Sixteen years ago, Vladimir Barsukov was untouchable.
He lorded over a massive criminal and commercial empire. He had top politicians in his pocket. He had top politicians whacked. And he was widely considered to be one of the most powerful men in Russia's second-largest city.
Today he is expendable.
That's how it goes with Russian gangsters and criminal justice. And it's why contract killings take so long to solve. You always have to wait for the politics to change -- for the untouchables to become the expendables.
It's something to bear in mind while following the twists, turns, contradictions, and obfuscations of the investigation into Boris Nemtsov's assassination.
According to Russian media reports, Barsukov is about to be fingered as the contractor of one of the most shocking assassinations of the 1990s: the November 20, 1998, slaying of State Duma Deputy and human rights campaigner Galina Starovoitova.
LIke the Nemtsov hit, Starovoitova's assassination gripped the nation, shook the elite, and was supposed to change everything.
And never mind that it took these investigative geniuses 16 years and four months to figure out what every serious journalist in St. Petersburg intuitively suspected from the very start. Hey, better late than never.
In fairness, it would have been nearly impossible to take Barsukov down in the late 1990s. He was much too powerful.
Known as Vladimir Kumarin before he changed his name, Barsukov led St. Petersburg's most feared, ruthless, and politically connected crime syndicate -- the Tambovskaya Gruppirovka, or Tambov Gang.
But he was much more than just a gangster and Tambov was much more than just a gang. Barsukov was known as the "Night Governor" and the Tambovskaya Gruppirovka was something of a shadow government.
Every serious politician in Russia's second city -- including one Vladimir Putin -- had to deal with him one way or another.
Barsukov was vice president of the St. Petersburg Fuel Company. The Tambov Gang held stakes in much of the St. Petersburg's petroleum, real estate, and banking sectors. They also controlled much of the commercial traffic from Russia's ports in St. Petersburg, Kaliningrad, Arkhangelsk, and Murmansk.
And Barsukov had his people strategically placed throughout the St. Petersburg political elite.
He had much of the city's police brass in his pocket. He was close to Viktor Cherkesov, then head of the St. Petersburg branch of the FSB. And the governor at the time of Starovoitova's assassination, Vladimir Yakovlev, was widely believed to be Barsukov's man.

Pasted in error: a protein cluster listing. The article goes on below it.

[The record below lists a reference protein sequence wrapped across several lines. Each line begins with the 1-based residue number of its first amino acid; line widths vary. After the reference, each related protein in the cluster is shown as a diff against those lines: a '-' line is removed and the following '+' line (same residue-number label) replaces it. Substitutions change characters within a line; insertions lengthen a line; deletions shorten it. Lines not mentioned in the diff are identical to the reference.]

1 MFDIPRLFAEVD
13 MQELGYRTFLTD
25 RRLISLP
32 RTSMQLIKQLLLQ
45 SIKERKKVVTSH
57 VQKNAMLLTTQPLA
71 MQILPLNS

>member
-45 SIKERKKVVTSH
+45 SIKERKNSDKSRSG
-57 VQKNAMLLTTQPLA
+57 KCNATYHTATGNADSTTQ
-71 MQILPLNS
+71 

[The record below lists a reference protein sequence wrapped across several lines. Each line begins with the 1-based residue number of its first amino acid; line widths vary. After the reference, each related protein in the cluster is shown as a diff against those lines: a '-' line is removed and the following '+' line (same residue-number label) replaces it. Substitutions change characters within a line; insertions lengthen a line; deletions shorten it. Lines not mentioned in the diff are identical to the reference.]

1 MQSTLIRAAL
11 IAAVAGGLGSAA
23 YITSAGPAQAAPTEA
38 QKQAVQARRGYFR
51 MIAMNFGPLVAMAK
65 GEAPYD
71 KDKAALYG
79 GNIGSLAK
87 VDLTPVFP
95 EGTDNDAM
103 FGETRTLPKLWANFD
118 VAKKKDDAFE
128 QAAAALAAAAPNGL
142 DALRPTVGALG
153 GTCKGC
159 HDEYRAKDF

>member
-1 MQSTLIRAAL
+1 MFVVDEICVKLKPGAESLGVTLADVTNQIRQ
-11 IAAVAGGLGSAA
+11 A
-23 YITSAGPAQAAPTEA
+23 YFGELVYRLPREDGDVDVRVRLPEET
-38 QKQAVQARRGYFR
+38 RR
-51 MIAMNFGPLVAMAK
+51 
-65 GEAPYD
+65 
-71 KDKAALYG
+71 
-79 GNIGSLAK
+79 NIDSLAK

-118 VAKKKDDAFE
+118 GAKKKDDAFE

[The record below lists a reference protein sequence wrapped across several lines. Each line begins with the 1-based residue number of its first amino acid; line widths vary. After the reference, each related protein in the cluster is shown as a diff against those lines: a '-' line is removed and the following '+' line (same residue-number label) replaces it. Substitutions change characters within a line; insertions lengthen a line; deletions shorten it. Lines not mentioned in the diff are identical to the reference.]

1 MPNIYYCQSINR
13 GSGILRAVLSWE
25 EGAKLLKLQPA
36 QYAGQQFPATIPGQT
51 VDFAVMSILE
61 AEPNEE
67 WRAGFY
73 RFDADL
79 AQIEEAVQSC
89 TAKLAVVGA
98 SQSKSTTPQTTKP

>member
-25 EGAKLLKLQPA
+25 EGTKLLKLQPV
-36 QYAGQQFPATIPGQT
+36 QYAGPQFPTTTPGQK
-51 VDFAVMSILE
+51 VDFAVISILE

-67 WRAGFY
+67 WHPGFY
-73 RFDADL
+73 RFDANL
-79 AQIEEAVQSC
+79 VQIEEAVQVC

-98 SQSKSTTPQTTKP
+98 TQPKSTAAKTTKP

Starovoitova was assassinated in the stairwell of her St. Petersburg apartment building at a time when she was locked in a bitter political battle with Yakovlev -- one that threatened Barsukov's interests.
For nearly a decade, the investigation went nowhere. In 2005, a court in St. Petersburg convicted eight suspects for taking part in the assassination, but the mastermind and the contractor were never identified.
Until last week.
According to reports in Russian media, Mikhail Glushchenko, a former lawmaker who is serving a prison sentence for extortion, signed a plea bargain on March 26 in which he agreed to admit organizing the assassination and to finger Barsukov as the person who ordered the hit.
Unlike in 1998, taking down Barsukov now is easy.
He's no longer a player. He's no longer powerful. He long ago ceased to be useful to the authorities. In fact, he's no longer even a free man. In 2009 he was sentenced to 14 years in prison on a variety of charges.
And he became expendable because he's a remnant of a bygone era -- one in which the state was Balkanized and was just one mafia competing with various others. Today, Russia is still a mafia state -- but the state is the only mafia that matters. The functions Barsukov and the Tambov Gang fulfilled in the 1990s have been reclaimed by the authorities.
Likewise, perhaps sometime down the road -- it may take 16 years; it may take less; it may take more -- the truth about who ordered Nemtsov's assassination will finally come out. It will come out if and when the politics change and the contractor, be it Ramzan Kadyrov or somebody else, becomes expendable.
By then, of course, the Nemtsov assassination will have largely faded from memory-- like the Starovoitova assassination has today. Its shock and significance will be largely forgotten.
And of course, there will be new shocking contract killings ordered by the new untouchables. And they too will get away with murder -- until they become expendable too. And on and on it will go.
-- Brian Whitmore